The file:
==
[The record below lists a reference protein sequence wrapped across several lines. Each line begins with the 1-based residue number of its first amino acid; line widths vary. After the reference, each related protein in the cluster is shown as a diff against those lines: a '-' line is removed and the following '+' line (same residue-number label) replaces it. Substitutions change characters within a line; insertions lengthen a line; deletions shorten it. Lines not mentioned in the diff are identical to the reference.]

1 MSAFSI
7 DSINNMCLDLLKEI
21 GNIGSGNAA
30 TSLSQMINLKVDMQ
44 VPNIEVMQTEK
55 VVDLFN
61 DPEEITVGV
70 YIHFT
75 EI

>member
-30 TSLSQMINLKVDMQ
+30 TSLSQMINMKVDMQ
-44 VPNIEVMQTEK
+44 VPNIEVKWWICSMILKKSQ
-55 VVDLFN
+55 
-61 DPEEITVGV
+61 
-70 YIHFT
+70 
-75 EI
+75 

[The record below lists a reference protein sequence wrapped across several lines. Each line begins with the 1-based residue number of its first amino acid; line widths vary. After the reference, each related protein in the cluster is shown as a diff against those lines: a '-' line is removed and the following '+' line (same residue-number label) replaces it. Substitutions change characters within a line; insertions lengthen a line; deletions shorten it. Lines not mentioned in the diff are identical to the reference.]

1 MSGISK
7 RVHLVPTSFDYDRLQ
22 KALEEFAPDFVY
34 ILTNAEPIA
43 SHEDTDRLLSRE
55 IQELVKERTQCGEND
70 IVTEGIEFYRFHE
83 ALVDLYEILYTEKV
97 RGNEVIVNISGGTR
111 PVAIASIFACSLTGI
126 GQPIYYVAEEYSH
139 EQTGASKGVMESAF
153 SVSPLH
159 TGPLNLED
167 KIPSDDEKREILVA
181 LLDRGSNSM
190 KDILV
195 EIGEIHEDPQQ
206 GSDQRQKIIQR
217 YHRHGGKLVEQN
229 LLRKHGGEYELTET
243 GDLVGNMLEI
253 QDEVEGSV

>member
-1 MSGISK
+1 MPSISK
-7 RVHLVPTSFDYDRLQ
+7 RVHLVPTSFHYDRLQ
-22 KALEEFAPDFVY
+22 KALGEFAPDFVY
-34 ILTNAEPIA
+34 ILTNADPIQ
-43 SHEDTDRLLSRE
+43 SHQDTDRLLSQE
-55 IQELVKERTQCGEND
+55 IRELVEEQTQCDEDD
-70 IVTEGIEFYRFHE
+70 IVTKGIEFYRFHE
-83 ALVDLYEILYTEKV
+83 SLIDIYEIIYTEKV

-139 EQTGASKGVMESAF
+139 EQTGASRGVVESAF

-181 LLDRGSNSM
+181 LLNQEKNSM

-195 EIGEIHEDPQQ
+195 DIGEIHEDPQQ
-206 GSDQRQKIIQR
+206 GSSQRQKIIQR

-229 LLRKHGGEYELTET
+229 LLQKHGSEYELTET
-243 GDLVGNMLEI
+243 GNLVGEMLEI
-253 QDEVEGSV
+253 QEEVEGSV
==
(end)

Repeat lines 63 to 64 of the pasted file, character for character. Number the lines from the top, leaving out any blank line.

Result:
-83 ALVDLYEILYTEKV
+83 SLIDIYEIIYTEKV